A Chinese Continental petroleum strategy based on pipeline supplies, upstream assets, and loan-for-energy deals is presently taking shape. The development of cross-border pipelines has not been a cost-effective and profit-maximizing strategy but instead an insurance strategy that seeks to hedge against a potential disruption in China’s seaborne petroleum supplies. In the West, the Kazakhstan-China crude pipeline is already operational, and the Central Asian–China gas pipeline runs south of the oil pipeline, pumping gas into China’s East-West domestic gas pipeline. China’s national oil companies (NOCs) also have large equity investments upstream in Kazakhstan. An oil pipeline has been built from...

  13. 7 GLOBAL, MARITIME, AND CONTINENTAL IMPLICATIONS
    (pp. 197-221)

    This chapter is divided into three sections that analyze the global, maritime, and continental implications of China’s energy security policy. Based on the findings of the previous chapters, we seek to examine some of the consequences of the strategies and policies that China has developed to hedge against oil dependency and to present the broader implications of these findings.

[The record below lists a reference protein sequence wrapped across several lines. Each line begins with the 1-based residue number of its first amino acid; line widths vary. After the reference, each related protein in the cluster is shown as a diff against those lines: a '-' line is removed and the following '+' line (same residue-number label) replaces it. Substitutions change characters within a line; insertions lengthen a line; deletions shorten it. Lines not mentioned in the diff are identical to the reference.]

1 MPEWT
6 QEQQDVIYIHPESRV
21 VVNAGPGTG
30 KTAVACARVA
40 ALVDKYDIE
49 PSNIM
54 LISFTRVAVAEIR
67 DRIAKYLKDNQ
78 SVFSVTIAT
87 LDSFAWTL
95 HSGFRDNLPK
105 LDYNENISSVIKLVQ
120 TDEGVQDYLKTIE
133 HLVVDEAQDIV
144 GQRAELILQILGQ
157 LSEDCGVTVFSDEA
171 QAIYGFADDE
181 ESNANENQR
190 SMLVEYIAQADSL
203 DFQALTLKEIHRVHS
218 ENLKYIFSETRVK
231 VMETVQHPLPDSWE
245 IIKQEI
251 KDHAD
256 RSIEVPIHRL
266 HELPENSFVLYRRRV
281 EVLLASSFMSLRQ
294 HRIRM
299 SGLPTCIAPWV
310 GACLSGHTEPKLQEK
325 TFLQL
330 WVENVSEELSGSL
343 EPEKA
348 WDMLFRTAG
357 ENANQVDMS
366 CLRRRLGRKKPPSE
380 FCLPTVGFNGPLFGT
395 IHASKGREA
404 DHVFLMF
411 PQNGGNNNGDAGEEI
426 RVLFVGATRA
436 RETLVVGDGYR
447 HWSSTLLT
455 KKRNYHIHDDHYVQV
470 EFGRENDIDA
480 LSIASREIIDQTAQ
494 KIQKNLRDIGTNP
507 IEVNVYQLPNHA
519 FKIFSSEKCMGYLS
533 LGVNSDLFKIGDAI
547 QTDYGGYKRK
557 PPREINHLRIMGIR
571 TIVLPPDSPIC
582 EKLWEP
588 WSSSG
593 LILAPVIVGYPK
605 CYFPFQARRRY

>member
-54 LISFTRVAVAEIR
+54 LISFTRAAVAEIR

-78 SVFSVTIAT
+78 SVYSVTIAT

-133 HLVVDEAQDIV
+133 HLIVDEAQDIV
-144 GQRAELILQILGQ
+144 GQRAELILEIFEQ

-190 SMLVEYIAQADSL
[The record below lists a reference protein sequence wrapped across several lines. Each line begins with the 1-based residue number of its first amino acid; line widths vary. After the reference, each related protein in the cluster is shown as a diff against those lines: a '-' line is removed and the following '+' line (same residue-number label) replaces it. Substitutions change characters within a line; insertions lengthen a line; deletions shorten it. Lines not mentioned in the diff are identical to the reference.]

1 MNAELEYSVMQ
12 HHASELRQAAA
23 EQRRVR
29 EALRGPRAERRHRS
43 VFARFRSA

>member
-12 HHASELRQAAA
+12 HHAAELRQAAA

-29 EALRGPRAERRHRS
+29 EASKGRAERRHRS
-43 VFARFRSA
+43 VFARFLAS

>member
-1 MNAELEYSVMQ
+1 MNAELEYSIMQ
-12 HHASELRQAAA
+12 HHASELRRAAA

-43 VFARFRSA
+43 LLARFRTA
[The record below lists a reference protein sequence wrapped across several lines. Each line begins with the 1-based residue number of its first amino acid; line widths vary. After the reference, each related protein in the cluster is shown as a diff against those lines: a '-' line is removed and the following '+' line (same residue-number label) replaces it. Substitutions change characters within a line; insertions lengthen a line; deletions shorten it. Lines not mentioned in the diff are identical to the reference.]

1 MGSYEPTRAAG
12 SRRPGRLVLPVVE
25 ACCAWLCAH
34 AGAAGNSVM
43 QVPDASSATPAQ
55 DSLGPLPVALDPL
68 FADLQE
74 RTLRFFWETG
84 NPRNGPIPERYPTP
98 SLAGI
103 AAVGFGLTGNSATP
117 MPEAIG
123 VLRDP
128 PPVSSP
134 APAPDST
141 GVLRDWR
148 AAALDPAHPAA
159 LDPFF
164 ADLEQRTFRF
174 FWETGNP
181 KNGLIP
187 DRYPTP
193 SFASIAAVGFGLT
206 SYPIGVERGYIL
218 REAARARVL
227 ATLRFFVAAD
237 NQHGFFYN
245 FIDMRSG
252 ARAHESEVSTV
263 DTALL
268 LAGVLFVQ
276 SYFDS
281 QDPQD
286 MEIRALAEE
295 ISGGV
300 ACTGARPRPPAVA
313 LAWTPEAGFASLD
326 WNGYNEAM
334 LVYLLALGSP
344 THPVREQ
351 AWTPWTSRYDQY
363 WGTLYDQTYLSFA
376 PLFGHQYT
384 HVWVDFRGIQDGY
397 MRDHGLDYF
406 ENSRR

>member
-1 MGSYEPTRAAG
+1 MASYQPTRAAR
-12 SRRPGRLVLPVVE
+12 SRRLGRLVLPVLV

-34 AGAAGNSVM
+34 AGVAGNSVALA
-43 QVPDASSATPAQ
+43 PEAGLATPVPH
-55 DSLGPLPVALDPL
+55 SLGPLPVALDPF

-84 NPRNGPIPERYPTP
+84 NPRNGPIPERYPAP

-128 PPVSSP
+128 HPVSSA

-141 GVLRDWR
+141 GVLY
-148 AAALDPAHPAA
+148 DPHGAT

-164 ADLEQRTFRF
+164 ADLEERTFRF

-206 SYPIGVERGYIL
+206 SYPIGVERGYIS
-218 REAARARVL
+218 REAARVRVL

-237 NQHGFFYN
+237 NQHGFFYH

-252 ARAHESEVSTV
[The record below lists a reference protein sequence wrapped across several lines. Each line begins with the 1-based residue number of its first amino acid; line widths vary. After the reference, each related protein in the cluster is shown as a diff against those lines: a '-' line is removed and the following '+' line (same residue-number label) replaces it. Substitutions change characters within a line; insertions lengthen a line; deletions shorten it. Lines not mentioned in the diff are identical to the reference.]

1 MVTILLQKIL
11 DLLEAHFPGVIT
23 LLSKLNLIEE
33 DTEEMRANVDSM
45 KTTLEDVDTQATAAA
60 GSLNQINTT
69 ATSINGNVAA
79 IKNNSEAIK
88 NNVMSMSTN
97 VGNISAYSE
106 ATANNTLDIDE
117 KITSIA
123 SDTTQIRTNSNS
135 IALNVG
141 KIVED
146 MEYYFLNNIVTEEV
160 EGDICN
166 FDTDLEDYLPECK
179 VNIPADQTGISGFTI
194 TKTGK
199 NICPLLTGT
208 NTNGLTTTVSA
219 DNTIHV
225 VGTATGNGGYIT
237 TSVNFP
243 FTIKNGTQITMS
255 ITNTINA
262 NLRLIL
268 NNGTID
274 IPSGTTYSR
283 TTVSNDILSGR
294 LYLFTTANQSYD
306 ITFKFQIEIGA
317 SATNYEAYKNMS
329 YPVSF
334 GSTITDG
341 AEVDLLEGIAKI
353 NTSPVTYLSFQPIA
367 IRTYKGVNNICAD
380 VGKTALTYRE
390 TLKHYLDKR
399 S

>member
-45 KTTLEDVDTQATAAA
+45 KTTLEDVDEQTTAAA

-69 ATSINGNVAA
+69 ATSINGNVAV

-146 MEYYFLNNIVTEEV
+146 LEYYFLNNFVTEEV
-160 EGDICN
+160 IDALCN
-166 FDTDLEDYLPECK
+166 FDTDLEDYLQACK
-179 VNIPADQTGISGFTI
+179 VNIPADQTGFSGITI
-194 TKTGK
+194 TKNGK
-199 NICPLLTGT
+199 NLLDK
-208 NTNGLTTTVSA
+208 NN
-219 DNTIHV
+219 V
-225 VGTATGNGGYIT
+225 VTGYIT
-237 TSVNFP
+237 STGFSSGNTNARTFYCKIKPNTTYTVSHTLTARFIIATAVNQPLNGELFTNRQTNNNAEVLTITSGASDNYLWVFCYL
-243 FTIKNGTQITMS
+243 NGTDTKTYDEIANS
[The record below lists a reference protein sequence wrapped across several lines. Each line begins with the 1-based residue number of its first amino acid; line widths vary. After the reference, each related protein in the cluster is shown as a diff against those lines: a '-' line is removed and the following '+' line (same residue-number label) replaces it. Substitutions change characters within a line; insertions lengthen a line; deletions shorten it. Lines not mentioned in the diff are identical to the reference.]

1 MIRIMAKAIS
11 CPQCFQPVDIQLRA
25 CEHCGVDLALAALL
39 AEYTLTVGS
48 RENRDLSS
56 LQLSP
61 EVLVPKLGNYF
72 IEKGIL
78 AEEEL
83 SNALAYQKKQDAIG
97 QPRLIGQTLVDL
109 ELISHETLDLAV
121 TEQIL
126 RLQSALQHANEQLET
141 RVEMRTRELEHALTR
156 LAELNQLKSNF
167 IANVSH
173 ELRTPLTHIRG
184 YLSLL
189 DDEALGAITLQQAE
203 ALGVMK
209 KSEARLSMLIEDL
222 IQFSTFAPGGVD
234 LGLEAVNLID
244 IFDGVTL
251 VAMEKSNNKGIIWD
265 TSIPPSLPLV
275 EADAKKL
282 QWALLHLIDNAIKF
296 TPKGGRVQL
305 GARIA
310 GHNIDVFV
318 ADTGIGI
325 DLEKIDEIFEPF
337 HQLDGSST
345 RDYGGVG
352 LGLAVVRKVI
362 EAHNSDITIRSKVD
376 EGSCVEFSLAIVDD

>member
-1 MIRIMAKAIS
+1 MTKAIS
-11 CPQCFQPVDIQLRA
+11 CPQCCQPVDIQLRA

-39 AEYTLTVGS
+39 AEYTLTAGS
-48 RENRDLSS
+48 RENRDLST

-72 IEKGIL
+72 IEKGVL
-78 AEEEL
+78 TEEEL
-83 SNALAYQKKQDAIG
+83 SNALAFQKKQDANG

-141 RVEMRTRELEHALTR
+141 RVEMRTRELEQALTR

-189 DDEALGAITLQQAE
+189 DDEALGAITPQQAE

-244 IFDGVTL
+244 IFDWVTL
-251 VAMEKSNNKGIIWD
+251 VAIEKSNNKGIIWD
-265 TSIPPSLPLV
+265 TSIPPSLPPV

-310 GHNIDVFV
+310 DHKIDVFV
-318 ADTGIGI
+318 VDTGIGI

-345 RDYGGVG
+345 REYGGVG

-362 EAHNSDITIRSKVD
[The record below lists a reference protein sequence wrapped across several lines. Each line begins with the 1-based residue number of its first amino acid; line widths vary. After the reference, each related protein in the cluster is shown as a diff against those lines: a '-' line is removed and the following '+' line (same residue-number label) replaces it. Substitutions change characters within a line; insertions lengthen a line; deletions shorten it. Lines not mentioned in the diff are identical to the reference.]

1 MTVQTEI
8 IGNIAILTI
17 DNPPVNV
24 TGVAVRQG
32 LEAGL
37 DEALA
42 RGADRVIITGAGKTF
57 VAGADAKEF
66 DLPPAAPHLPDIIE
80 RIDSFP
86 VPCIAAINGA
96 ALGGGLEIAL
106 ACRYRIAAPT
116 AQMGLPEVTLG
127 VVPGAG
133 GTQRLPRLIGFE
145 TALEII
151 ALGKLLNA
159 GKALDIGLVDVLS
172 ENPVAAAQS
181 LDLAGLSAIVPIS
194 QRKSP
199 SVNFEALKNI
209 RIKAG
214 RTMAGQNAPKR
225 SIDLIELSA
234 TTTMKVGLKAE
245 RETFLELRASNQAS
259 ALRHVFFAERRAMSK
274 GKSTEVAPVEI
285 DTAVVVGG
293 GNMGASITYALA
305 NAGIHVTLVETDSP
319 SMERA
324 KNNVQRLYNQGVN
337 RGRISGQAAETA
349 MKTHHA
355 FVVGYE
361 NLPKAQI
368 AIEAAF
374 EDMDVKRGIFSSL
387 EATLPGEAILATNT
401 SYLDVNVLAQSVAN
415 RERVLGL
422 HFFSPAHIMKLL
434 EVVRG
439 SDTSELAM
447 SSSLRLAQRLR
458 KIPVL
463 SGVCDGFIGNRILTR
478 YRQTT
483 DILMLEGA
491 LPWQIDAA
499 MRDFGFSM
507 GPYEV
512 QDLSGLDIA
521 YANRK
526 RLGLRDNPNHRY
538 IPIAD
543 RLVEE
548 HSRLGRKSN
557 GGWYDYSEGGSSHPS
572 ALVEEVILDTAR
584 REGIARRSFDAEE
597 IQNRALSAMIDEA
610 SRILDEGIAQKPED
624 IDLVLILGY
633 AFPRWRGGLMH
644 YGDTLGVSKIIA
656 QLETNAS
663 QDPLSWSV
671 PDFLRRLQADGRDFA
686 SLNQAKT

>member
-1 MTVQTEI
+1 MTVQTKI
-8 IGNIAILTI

Three global implications will be emphasized: first, the more influential role of China’s national oil companies (NOCs) in the international petroleum market; second, China’s growing cooperation with international energy institutions and organizations; and third, the effects of China’s expanding global oil...

  14. 8 CONCLUSION
    (pp. 222-234)

    China’s energy security policy is characterized by the interaction of security/strategic and profit/market elements. Currently, there is a void in the literature regarding how strategic and market approaches can be combined theoretically with respect to China’s energy security policy. This book establishes a new theoretical framework based on the concept of hedging, linking market and strategic elements, or what has been referred to as the interrelationship between profit and security, in order to analyze China’s energy security policy. It has revealed how and why market and strategic factors are linked in a number of hedging strategies that the Chinese government...

  15. NOTES
    (pp. 235-288)
  16. BIBLIOGRAPHY
    (pp. 289-304)
  17. INDEX
    (pp. 305-316)